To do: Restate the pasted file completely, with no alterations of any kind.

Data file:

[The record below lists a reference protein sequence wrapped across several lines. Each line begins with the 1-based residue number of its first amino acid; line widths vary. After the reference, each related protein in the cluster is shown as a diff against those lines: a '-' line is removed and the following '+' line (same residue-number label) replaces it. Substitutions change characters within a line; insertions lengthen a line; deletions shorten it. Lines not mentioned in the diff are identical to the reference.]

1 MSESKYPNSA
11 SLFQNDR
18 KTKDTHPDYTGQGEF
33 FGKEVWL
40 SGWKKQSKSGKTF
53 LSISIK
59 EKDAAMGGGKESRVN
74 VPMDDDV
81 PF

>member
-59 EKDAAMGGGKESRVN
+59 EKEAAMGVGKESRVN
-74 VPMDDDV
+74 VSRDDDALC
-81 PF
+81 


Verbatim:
[The record below lists a reference protein sequence wrapped across several lines. Each line begins with the 1-based residue number of its first amino acid; line widths vary. After the reference, each related protein in the cluster is shown as a diff against those lines: a '-' line is removed and the following '+' line (same residue-number label) replaces it. Substitutions change characters within a line; insertions lengthen a line; deletions shorten it. Lines not mentioned in the diff are identical to the reference.]

1 MSESKYPNSA
11 SLFQNDR
18 KTKDTHPDYTGQGEF
33 FGKEVWL
40 SGWKKQSKSGKTF
53 LSISIK
59 EKDAAMGGGKESRVN
74 VPMDDDV
81 PF

>member
-59 EKDAAMGGGKESRVN
+59 EKEAAMGVGKESRVN
-74 VPMDDDV
+74 VSRDDDALC
-81 PF
+81 